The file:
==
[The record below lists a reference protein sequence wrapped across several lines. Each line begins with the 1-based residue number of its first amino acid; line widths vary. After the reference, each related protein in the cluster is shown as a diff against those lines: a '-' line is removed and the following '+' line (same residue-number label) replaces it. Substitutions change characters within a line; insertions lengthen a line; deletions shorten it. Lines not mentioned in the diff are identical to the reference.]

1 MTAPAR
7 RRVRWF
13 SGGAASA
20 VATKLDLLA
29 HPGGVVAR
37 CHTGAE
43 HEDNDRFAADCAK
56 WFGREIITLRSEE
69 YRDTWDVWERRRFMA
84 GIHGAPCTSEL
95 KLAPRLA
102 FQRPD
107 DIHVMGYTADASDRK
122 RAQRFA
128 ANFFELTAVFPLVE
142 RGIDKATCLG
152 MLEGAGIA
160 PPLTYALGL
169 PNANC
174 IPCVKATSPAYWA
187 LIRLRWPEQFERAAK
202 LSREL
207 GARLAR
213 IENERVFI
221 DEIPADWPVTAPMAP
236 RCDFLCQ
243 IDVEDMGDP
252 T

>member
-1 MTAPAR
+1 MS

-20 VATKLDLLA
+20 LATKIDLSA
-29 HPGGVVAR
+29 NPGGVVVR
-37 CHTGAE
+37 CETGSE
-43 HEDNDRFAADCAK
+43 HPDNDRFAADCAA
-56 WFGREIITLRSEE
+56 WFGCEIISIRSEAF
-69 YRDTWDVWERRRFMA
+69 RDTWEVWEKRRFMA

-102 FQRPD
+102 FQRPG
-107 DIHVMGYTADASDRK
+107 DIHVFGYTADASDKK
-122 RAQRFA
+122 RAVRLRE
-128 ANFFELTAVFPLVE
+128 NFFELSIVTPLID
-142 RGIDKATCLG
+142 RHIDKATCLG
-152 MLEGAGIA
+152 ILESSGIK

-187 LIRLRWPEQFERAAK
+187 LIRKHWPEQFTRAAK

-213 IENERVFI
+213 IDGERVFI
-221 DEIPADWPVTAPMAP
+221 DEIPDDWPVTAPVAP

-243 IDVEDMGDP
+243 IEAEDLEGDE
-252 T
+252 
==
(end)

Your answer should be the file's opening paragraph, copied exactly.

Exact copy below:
[The record below lists a reference protein sequence wrapped across several lines. Each line begins with the 1-based residue number of its first amino acid; line widths vary. After the reference, each related protein in the cluster is shown as a diff against those lines: a '-' line is removed and the following '+' line (same residue-number label) replaces it. Substitutions change characters within a line; insertions lengthen a line; deletions shorten it. Lines not mentioned in the diff are identical to the reference.]